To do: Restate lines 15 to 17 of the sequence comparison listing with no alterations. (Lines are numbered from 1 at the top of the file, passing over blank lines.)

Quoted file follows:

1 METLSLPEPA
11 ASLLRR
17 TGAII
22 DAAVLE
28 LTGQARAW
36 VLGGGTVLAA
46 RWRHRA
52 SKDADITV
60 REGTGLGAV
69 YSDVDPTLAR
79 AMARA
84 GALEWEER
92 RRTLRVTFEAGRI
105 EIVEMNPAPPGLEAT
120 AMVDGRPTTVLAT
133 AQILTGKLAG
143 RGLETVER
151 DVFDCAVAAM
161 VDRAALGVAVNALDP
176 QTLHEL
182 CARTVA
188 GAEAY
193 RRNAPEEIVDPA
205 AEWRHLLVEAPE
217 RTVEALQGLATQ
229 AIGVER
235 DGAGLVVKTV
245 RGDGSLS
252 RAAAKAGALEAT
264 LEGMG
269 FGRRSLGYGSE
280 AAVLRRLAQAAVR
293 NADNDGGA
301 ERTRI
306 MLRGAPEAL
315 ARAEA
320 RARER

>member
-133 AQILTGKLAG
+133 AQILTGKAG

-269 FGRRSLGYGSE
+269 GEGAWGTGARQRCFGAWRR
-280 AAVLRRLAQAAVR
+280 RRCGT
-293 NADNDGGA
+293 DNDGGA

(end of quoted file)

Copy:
120 AMVDGRPTTVLAT
133 AQILTGKLAG
143 RGLETVER